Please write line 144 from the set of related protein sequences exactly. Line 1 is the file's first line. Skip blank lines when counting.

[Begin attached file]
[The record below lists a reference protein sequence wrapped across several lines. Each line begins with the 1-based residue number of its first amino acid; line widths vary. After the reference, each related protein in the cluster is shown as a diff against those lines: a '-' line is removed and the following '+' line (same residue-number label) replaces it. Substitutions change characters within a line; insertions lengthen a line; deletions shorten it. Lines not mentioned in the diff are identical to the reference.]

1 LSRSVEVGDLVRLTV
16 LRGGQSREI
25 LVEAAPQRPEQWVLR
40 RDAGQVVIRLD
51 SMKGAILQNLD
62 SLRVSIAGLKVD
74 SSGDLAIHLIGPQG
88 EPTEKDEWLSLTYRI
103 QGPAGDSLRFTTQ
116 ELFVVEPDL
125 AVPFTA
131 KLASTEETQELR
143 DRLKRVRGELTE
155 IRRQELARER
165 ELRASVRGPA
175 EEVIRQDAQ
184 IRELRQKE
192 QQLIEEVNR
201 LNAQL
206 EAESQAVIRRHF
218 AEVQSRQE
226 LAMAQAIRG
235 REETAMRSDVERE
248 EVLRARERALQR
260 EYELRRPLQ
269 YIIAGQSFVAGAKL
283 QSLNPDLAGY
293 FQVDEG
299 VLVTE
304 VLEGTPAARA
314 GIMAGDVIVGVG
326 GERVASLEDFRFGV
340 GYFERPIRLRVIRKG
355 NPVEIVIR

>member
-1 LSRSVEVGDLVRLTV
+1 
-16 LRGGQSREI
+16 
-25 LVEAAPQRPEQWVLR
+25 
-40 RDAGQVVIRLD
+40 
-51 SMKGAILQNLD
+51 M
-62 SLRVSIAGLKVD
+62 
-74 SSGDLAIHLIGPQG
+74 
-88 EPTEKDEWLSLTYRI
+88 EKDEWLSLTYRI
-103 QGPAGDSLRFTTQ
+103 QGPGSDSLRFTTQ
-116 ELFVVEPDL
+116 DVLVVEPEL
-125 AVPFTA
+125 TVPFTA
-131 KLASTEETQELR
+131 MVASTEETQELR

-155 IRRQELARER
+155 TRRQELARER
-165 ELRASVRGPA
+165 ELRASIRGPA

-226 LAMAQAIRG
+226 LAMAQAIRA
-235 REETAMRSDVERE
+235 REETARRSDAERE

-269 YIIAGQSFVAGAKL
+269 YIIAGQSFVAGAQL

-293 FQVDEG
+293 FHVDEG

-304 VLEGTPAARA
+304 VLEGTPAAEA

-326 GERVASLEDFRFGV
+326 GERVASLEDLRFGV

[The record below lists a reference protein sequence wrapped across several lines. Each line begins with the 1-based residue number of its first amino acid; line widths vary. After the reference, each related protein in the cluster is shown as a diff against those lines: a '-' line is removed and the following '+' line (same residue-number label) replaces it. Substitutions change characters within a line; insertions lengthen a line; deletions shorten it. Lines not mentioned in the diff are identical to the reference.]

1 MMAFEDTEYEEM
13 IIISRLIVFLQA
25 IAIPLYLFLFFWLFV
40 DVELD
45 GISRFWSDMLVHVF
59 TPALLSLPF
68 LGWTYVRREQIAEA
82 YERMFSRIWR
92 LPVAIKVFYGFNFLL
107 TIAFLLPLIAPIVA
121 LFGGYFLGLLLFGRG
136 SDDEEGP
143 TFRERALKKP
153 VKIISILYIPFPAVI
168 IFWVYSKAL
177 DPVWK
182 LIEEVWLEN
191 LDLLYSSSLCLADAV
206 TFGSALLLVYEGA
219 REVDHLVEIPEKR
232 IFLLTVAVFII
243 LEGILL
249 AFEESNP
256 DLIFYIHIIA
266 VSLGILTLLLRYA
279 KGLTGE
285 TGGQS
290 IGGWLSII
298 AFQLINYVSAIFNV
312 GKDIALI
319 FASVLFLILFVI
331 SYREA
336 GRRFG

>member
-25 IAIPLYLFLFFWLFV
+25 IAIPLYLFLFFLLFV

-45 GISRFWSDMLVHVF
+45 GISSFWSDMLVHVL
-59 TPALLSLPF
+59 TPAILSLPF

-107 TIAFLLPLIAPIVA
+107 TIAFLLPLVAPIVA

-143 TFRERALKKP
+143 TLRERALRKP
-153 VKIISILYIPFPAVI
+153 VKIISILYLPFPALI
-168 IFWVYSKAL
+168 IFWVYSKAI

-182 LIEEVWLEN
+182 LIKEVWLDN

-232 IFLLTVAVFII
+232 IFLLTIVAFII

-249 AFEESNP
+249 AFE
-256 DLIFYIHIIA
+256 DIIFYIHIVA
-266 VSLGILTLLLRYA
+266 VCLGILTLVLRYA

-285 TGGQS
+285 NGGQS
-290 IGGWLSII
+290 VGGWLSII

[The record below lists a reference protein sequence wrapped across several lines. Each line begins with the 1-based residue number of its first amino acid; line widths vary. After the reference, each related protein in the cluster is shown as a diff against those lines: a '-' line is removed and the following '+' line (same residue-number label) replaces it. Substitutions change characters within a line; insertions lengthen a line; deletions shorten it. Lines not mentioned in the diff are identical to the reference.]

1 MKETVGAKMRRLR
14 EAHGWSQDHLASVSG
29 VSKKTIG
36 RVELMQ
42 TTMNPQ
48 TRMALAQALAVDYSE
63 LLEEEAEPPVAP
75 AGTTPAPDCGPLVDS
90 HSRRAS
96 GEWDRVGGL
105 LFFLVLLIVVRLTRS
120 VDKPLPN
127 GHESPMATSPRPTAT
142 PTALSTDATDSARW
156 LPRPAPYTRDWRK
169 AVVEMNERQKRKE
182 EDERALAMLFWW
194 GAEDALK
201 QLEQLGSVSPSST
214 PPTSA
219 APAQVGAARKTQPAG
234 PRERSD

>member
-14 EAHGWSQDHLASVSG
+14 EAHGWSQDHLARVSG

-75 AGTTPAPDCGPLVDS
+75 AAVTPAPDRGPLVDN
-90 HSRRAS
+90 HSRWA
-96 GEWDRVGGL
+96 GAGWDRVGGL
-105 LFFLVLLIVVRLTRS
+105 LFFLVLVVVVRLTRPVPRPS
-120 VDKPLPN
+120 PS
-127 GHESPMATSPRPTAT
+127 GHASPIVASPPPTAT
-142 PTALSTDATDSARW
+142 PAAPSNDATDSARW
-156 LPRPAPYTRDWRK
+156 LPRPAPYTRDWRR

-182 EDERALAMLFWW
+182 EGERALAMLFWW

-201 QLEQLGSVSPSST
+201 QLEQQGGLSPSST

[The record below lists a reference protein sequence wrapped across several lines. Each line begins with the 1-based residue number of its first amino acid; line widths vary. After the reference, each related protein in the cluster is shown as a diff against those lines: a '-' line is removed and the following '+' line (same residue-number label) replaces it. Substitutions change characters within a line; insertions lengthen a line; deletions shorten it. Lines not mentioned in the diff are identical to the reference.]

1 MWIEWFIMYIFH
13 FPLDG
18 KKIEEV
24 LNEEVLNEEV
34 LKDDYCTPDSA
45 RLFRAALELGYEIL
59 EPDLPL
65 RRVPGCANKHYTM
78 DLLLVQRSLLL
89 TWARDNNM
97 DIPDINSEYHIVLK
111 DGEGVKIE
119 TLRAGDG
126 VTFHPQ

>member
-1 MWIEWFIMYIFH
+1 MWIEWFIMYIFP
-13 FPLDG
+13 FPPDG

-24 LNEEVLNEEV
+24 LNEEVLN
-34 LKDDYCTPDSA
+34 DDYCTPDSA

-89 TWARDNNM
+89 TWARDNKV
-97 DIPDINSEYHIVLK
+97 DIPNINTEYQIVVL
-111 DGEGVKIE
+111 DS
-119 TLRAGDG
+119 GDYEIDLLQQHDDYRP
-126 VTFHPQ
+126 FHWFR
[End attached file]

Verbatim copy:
36 RVELMQ